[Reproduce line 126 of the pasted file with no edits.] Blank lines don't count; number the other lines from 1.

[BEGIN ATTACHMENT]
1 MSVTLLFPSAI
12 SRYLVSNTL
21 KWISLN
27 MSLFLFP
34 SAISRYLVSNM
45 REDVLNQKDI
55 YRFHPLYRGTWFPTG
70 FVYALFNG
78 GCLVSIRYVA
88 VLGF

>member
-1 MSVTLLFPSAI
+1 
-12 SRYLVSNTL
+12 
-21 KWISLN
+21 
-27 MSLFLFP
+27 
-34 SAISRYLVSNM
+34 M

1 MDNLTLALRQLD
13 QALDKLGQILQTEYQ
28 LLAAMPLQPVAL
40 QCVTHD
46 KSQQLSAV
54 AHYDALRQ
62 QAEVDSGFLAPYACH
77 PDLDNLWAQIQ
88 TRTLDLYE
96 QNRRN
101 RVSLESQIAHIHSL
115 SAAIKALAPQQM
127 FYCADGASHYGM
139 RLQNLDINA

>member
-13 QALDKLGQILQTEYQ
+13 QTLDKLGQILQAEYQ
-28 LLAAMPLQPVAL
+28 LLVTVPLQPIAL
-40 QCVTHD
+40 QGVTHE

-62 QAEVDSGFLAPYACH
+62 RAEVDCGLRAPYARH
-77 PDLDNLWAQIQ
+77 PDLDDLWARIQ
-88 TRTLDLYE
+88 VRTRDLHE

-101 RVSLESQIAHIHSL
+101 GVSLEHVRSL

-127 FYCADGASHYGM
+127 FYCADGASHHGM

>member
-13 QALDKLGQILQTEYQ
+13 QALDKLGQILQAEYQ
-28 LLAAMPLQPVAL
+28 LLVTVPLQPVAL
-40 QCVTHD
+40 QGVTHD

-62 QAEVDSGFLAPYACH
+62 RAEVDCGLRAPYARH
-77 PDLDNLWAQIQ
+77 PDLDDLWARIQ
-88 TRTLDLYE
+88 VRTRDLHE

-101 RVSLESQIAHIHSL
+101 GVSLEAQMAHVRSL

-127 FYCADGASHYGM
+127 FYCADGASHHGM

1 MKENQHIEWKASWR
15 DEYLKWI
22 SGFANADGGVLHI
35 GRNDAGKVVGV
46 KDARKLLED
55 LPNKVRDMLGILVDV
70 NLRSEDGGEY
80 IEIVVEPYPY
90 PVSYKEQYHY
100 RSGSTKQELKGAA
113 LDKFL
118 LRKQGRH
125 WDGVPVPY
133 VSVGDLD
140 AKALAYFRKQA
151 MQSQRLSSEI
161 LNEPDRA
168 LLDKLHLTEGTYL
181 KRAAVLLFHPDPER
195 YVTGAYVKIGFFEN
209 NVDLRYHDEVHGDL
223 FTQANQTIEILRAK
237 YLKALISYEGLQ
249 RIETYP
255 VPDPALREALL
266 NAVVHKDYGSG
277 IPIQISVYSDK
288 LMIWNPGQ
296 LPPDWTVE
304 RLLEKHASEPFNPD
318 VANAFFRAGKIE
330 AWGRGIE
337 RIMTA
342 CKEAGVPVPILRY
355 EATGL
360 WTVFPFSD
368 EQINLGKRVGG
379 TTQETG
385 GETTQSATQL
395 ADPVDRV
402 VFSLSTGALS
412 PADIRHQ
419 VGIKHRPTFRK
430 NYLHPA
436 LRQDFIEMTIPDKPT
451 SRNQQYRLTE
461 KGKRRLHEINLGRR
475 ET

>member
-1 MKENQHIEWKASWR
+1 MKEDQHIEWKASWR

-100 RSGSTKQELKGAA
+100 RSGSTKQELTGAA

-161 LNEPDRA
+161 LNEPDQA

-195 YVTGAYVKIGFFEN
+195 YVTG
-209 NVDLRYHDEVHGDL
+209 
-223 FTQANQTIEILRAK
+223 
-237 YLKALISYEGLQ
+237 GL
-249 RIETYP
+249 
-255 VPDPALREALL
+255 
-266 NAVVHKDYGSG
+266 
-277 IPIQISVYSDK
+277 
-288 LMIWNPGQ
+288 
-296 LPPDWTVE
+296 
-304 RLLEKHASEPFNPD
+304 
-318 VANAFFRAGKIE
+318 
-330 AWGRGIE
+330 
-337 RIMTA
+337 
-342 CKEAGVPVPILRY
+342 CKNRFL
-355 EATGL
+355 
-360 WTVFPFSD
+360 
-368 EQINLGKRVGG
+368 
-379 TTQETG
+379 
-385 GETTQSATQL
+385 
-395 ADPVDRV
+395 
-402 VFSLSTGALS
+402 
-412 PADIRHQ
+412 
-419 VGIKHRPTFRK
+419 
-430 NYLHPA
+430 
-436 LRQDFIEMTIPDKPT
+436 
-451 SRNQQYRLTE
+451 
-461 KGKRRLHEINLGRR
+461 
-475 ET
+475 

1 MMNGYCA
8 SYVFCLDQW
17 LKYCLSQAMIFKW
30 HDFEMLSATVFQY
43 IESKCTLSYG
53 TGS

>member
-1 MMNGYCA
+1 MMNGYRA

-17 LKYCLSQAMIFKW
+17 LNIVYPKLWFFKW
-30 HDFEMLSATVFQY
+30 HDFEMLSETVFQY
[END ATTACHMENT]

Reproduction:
+195 YVTG